ebiggs1, I agree that the only way to get a true accurate count is via Canon Service. However I disagree that the "shutter count is of little to no value anyway".
Consider your buying a used camera which appears to be excellent condition and rarely used, you pay fair market value for a camera that was rarely usedt, it fails two weeks later after one photo shoot. You take it in to Canon service center and find out it has 300,000 shutter clicks and needs a new shutter, remember you paid fair market value, now you have to pay to have the shutter replaced, you overpaid for the used camera.
I know a million scenarios where this won't hold up, yet there are another million scenarios where it does hold up. For me, it is a peace of mind to know I've the best research I can before purchasing a used camera, and I have strong idea of what I am getting into.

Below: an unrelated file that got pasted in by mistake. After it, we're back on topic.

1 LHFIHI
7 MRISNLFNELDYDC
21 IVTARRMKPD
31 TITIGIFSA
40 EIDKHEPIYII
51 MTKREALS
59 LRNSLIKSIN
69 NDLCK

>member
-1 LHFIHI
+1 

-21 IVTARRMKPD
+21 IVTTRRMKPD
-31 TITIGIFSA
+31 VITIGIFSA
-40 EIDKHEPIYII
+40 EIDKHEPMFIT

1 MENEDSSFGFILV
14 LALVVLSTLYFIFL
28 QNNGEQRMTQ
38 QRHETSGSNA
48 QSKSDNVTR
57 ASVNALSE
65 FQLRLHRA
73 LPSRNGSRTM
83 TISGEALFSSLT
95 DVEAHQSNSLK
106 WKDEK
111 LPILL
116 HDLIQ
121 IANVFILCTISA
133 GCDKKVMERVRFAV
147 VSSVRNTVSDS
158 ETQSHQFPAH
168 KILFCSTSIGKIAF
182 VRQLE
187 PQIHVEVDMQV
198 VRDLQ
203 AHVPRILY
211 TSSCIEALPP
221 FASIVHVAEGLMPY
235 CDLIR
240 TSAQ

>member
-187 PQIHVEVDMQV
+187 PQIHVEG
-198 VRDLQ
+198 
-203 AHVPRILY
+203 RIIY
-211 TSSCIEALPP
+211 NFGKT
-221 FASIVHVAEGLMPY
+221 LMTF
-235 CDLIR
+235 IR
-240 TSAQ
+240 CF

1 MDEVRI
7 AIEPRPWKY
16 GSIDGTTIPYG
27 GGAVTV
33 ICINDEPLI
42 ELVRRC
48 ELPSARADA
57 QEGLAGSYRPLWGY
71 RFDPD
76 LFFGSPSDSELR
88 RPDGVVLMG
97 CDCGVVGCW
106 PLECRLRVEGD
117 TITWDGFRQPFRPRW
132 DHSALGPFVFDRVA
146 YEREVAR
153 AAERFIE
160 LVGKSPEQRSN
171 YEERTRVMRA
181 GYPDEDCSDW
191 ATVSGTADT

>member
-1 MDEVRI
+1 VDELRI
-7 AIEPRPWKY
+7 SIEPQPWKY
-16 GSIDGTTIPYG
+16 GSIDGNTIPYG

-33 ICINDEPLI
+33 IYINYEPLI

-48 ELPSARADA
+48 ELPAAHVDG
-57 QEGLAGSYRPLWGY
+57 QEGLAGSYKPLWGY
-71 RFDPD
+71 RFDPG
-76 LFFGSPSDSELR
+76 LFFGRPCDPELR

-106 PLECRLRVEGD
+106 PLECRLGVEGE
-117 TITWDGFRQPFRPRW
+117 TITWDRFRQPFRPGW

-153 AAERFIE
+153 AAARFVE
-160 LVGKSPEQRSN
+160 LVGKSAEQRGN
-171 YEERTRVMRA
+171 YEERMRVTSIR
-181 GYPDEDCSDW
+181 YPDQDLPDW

It's like buying a used car that has been parked in a garage everyday and washed weekly and waxed fregquently. The outside looks emaculate. You check the odometer reading, and find out it has 200,000 miles on it. Now, the odometer may not be accurate either because it could have been broke for over a year (yes, I had a friend who took over a year to get the odometer fixed, while driving over 100 miles a day to and from work).
Again a million scenarios both ways. For me it is a peace of mind and I just like knowing.
"For me it is a peace of mind and I just like knowing."
Joel if it floats your boat go for it. No harm, no foul. However, you have a false sense of trust in shutter count numbers. You car analogy is a good one but it requires you know the history of the car/camera to be of any real help. Suppose you had two identical Crown Vics on a car lot. Both had 100 000 miles on it. Both look good which do you pick? Well, one car was normally driven to Denver from KC on I70 at normal speeds. The other was a police car which sit for hours and hours idling. They both show 100,000 miles so which has the least life taken out of it? Shutter count is the same unless you know the history of the camera it is of little to no value. This makes the C&C by Canon a much more worthwhile thing to get.